Barely. The story is a classic, but woof, is the narration a problem.
The narrator provided a stilted almost automated reading of the text, without any meaning and randomly emphasizing words and changing pace mid-paragraph. The character voices were awful. The Australian captain sounded like a member of the Concords reading the book, misunderstanding the import of the text and the other characters were just terrible. It really detracted from the book.
I'd like to start by saying that, while I've read one of the latter books in this series, this was my first time with this book.
Wow! What a ride this book was. What I love about Arthur C Clarke is that his books are more than just a story. They're a narrated tour of the future he's envisioned. His ability to describe in amazing detail what the reader is "seeing" is nothing short of amazing, and this book, describing man's encounter with a strange alien vessel as it passes through our solar system, is no exception.
A lot of folks have down talked the narrator for this Audiobook, and I think that's a bit unfair. While it took a little bit to get used to, I found the narrative to be very well spoken, clear, and the emotional conveyance to be about perfect for a science-heavy sci-fi adventure.
All in all, this was an enjoyable experience, and one that I'll probably listen to again!
The imaginative nature of the principle plot devices (namely, Rama and the discoveries within) set solidly within a universe governed by natural law.The modest liberties Clarke takes with physics serve to advance the plot and are well-framed as gaps in our understanding rather than sci-fi space magic.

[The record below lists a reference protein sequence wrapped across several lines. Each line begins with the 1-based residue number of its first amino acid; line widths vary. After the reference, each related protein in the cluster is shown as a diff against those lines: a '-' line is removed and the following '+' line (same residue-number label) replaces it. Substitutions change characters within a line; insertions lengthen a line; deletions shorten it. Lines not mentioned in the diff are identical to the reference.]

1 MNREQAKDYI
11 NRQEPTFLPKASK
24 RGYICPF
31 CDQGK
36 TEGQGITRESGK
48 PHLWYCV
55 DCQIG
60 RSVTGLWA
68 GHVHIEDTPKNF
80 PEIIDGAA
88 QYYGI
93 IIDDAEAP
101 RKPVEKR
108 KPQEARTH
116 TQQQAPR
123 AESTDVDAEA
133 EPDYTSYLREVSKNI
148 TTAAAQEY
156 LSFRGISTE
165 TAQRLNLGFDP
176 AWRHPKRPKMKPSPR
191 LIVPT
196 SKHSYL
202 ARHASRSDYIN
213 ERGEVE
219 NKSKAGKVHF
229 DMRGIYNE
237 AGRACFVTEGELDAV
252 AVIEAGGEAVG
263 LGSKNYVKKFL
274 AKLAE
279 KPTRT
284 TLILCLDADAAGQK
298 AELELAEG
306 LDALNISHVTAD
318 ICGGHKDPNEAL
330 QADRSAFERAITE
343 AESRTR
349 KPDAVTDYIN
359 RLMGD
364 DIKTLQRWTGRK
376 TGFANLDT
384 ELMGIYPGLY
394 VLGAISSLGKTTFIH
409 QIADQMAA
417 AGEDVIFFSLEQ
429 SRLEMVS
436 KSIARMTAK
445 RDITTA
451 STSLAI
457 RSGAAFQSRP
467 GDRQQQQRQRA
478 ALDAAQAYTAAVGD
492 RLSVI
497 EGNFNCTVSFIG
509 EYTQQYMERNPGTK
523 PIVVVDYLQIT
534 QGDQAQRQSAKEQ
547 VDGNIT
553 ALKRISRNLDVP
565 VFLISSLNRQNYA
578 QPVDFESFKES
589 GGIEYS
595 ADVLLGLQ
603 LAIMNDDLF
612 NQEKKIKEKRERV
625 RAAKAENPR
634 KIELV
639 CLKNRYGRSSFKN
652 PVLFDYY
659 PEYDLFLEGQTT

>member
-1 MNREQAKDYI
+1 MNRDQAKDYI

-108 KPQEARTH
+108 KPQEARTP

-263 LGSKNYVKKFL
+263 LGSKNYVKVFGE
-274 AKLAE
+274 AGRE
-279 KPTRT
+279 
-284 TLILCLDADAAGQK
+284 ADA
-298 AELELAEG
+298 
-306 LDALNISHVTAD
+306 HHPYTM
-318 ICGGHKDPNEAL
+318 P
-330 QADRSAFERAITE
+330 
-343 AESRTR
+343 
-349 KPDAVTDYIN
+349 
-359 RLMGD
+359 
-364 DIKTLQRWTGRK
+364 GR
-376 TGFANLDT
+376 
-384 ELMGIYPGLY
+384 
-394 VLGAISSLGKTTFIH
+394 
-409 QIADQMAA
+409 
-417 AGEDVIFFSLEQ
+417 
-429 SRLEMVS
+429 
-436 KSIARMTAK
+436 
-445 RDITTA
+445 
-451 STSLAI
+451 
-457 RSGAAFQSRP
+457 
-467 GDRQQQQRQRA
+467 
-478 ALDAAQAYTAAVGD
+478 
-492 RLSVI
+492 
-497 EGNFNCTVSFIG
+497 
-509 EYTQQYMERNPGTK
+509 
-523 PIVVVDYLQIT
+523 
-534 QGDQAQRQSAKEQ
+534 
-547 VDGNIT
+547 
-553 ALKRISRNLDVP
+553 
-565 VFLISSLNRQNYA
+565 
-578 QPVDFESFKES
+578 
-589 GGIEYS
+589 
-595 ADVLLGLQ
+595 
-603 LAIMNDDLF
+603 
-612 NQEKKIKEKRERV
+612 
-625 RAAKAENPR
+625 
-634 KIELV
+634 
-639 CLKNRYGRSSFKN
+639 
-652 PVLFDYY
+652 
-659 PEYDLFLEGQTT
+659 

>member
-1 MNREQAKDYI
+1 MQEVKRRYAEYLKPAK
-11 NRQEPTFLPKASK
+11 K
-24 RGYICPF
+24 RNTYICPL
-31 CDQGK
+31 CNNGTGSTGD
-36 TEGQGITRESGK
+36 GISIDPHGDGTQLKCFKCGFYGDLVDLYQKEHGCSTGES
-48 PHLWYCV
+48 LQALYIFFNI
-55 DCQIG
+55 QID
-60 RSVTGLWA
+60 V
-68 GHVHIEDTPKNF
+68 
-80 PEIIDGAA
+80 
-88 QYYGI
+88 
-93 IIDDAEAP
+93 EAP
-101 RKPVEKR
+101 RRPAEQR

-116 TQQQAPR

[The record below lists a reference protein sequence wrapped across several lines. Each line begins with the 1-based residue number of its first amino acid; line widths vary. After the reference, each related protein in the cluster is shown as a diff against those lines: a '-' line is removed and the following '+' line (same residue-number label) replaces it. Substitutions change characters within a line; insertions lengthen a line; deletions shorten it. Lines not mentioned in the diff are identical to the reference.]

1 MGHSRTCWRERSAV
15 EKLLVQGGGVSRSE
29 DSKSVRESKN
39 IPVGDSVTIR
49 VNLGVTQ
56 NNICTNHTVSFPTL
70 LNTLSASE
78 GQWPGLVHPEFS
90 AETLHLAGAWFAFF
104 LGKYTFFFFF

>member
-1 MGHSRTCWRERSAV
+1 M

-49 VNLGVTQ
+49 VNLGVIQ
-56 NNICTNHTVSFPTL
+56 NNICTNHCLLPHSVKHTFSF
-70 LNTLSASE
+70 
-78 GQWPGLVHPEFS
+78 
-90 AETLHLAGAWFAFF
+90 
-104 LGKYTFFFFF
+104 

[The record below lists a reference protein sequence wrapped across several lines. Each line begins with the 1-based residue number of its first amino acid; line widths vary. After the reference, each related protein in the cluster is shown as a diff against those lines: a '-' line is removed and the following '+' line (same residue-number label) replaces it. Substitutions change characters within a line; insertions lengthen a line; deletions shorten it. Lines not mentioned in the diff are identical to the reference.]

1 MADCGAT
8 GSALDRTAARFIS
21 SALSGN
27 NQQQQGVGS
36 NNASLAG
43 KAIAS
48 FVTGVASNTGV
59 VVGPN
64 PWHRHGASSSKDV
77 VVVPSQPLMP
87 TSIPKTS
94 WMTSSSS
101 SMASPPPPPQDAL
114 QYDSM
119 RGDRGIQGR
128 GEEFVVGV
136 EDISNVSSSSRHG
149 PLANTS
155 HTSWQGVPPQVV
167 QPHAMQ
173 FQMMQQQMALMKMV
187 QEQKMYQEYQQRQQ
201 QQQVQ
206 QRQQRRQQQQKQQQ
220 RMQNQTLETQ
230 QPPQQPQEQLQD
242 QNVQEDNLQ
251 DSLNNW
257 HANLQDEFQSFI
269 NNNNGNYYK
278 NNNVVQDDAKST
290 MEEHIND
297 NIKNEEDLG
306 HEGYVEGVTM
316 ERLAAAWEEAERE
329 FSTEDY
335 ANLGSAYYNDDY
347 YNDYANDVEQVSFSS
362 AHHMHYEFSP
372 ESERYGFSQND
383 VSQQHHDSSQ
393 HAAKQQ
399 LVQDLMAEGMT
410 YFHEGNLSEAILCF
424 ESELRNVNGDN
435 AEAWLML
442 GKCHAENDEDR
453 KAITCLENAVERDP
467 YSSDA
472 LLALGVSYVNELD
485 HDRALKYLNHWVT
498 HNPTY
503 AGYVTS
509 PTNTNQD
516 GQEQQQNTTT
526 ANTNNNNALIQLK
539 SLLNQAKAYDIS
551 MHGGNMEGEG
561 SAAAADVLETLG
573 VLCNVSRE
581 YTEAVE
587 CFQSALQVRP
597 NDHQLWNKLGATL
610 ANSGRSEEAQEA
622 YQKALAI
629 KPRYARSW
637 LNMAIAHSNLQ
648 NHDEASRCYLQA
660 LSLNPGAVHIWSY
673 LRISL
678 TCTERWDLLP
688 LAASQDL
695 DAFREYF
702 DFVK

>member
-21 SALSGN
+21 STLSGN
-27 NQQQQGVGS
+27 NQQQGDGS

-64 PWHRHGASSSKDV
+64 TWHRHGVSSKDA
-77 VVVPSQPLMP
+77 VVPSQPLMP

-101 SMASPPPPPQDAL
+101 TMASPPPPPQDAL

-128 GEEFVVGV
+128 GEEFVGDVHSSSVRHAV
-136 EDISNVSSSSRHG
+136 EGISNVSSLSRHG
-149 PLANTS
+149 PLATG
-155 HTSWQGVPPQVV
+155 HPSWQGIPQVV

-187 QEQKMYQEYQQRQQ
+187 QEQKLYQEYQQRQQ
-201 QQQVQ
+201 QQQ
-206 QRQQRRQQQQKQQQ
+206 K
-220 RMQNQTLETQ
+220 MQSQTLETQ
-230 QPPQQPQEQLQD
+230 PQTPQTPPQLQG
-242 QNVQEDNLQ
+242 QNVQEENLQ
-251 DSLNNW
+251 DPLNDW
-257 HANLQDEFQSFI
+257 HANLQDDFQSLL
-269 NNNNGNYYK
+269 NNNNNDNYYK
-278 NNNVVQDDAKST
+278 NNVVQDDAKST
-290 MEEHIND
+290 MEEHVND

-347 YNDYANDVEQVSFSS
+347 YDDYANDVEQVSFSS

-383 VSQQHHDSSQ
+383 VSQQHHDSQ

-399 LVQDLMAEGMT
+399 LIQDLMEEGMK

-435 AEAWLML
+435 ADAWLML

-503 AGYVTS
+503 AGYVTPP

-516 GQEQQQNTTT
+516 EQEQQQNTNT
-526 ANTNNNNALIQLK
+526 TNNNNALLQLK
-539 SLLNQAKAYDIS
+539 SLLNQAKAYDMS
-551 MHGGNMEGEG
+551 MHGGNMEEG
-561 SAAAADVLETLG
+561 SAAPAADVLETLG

Clarke's characters are two-dimensional, static and carved out precisely to fit the needs of the story. A reader may struggle to find anyone to identify with and tire of how every person behaves essentially perfectly in service to the golden path of the story, never clouding it with any personal motivation or drive.
Distracting, relentless over-annunciation.
Not really. The narrator reads as if he was told that, upon swallowing a single consonant, his entire hometown would be put to death. It makes listening for any length of time difficult and monotonous, and helps further underscore the lack of human connection in the story.
A more animated, emotional reader who put some feeling into his words.
Only the book not the audio, reasons stated above.
The book was great when I read it back in college. I just didn't like the reading of it.
I read this about a year after reading childhood's end. As someone who is under 40, its a little difficult simply because so many films have borrowed so many ideas from Arthur C. Clarke's works. But I still found this a very enjoyable book, much like Childhood's End. There was never a dull moment in it and I was 100% satisfied. Wasn't crazy about the narrator, but it wasn't bothersome- I just played it at x2 or 1.5 speed and it was fine.